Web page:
The Eucharist Is Not a Sign or Symbol.

The Third Sunday of Easter.

Lessons from the secondary dominica, according to the ordinary form of the Roman Rite:

• Acts 3: 13-15, 17-19.
• Psalm 4: 2, 4, 7-9.
• I John 2: 1-5.
• Luke 24: 35-48.

The Second Sunday after Easter, known as Good Shepherd Sunday.

Lessons from the dominica, according to the extraordinary form of the Roman Rite:

• I Peter 2: 21-25.
[The Gradual is omitted.]
• John 10: 11-16.

9:07 AM 4/15/2018 — Those of you who attend Holy Mass every day will find today’s Gospel lesson familiar because the lessons presented for Holy Mass on these Sundays after Easter are often read on weekdays as well, and today's lesson was read back on Easter Thursday. It begins with the line: “The two disciples recounted what had taken place on the way, and how Jesus was made known to them in the breaking of the bread” (Luke 24: 34 NABRE). The incident referred to is that familiar one of Our Lord's encounter with the two disciples on the road to Emmaus, one of whom is named Cleopas, and the other not named. I’m sure the passage is familiar to you: how they do not recognize Our Risen Lord, how they recount for Him the story of Christ's betrayal, passion and death, marveling at how He would not know about such things. As they get near the city, Our Lord makes pretense of leaving them and continuing on, and they ask Him to stay with them; and, we observed at the time that Our Lord's pretending to want to leave them and continue on was His way of testing their desire to be with Him: if they want Him to stay with them, they're going to have to ask. Reflect how Our Lord does this to us all the time, allowing us, in His permissive will, to suffer wants and needs and deprivations in order to train us to depend on Him rather than on ourselves.
     He stays with these two disciples and, as Saint Luke puts it, He “broke bread” with them, which is Luke's subtle way of saying that He said Mass; and, it's in the context of this Mass, celebrated by Our Lord, that they recognize Him, at which point He immediately disappears. He disappears because, with the Blessed Sacrament now present, there is no need for Jesus in His human form to hang around anymore. Having received Our Lord in Holy Communion, these two then run off to Jerusalem to tell the Apostles what had happened; and, this is where today's Gospel lesson begins.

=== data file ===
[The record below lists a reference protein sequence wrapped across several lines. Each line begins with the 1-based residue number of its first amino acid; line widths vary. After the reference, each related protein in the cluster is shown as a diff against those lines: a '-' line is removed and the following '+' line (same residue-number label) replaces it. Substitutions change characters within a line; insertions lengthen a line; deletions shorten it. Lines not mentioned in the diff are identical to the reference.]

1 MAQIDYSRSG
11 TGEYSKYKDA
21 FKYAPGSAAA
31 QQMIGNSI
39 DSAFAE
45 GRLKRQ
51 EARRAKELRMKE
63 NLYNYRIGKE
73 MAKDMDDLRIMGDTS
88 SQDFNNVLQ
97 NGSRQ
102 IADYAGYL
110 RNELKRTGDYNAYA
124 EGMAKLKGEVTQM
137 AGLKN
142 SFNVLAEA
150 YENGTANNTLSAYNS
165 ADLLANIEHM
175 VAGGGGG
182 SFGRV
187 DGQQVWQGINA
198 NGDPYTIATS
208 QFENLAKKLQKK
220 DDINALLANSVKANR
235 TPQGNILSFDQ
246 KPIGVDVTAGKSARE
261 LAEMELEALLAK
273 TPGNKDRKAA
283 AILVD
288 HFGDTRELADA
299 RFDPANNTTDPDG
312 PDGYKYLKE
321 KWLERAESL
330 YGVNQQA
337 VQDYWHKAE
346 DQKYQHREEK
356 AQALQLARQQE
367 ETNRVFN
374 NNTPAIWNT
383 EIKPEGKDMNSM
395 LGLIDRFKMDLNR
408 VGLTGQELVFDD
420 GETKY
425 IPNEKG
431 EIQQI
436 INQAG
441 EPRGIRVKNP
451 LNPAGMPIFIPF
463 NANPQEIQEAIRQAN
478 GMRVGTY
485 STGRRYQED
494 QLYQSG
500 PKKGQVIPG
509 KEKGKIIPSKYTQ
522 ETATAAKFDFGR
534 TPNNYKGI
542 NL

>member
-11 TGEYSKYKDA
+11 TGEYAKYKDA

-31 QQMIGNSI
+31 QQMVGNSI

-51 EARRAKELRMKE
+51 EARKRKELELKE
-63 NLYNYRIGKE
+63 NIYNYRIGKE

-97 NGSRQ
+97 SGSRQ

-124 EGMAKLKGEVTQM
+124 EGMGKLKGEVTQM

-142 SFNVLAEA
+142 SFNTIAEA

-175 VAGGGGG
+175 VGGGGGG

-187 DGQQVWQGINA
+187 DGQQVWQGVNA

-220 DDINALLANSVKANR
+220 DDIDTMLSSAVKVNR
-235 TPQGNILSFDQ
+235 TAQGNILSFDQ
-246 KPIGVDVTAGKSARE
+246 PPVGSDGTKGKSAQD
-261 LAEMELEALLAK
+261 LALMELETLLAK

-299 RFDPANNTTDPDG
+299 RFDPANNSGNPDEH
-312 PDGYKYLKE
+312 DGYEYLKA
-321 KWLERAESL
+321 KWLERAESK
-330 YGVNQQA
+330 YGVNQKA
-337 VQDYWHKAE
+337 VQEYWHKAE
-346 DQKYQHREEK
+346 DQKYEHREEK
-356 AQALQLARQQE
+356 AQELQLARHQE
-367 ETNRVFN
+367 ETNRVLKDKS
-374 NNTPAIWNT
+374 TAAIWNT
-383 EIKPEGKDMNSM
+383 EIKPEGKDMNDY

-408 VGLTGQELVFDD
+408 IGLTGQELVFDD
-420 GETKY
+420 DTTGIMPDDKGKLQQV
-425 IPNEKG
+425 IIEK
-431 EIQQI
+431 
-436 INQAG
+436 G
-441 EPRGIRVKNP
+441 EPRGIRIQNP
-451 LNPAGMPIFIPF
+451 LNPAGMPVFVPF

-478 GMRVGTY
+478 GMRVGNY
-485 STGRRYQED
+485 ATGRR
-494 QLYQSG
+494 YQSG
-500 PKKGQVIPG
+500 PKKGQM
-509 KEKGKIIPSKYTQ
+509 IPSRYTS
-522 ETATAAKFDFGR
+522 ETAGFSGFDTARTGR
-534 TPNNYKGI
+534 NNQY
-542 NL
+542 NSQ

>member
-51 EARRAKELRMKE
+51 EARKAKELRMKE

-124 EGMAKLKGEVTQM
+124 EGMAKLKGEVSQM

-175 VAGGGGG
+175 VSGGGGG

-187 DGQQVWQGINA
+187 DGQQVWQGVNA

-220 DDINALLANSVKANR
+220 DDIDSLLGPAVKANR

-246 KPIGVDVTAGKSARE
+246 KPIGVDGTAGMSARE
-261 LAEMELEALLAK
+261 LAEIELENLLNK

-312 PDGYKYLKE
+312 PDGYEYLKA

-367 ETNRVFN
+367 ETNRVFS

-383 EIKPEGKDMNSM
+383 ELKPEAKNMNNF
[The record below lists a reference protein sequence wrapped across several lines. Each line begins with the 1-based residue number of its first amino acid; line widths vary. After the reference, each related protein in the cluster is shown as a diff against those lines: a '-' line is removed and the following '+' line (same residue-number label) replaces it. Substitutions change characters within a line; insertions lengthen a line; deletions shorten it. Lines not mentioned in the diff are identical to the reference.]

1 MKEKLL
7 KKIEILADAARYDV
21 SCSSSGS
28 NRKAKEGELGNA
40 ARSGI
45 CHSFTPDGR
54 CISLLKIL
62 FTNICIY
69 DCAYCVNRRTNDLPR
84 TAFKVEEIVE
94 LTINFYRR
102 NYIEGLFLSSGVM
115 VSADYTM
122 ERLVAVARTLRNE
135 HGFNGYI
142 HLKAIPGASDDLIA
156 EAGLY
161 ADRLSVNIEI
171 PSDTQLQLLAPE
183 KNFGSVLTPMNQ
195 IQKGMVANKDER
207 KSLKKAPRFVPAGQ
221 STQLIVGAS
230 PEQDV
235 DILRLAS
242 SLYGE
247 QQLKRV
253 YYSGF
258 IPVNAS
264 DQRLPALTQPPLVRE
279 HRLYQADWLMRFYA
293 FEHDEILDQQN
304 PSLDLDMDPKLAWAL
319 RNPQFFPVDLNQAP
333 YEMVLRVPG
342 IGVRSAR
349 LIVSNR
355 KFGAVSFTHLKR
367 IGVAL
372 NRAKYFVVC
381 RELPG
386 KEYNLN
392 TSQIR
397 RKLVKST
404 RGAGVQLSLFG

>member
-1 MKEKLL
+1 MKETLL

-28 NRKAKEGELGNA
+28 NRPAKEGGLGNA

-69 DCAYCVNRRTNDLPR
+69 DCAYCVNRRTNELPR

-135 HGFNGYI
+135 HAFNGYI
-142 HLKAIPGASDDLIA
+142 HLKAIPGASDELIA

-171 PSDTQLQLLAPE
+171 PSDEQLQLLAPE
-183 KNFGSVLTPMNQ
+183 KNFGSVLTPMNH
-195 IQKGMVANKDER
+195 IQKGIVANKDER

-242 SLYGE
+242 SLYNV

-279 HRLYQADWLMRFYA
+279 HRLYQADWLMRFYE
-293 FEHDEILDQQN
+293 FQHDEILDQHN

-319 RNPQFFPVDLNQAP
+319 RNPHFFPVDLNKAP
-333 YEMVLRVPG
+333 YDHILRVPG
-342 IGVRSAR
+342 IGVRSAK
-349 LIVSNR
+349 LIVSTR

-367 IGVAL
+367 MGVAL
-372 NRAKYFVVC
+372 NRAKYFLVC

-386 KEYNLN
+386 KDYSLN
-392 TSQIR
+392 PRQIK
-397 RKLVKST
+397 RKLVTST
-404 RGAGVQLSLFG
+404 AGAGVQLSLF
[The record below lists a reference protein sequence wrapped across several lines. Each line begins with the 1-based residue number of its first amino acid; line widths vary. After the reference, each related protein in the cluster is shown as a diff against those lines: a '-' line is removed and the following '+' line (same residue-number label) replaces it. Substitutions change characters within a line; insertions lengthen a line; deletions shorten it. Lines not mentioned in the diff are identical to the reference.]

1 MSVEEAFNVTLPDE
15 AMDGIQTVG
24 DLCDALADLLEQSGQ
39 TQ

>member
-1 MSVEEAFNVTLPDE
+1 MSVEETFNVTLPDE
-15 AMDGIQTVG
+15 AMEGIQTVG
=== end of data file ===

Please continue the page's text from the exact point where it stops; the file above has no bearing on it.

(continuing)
Now, I had also mentioned to those in attendance at daily Mass during Easter Week that most of those who encounter Our Lord after His resurrection are unable at first to recognize Him; not Mary Magdalene, not the other women, and not these two disciples He meets on the road to Emmaus … at least not until He offers the Holy Sacrifice of the Mass in their presence, whereupon He immediately vanishes because there is no need for two manifestations of Our Lord. In today's Gospel lesson, which is also by Saint Luke, he appears for the first time to His Apostles and, oddly enough, they do recognize Him, so much so that they think they're seeing a ghost. Why are they able to see what no one else could see? Simple. They're priests. They have a relationship to Our Lord that no one else has; and, it's important to note that the Risen Lord does not do for them what he did for the disciples in Emmaus: He does not say Mass for them; He doesn't have to because this is something that they're able to do for themselves.
     It's just by way of emphasizing the fact that the relationship of the priest to Our Lord is different from the relationship of everyone else to Our Lord, which is why the Apostles are able to recognize Jesus after His resurrection when everyone else could not, and why our risen Lord, upon meeting the Apostles for the first time after rising from the dead, does not say Mass for them as He did for the disciples at Emmaus who were not priests.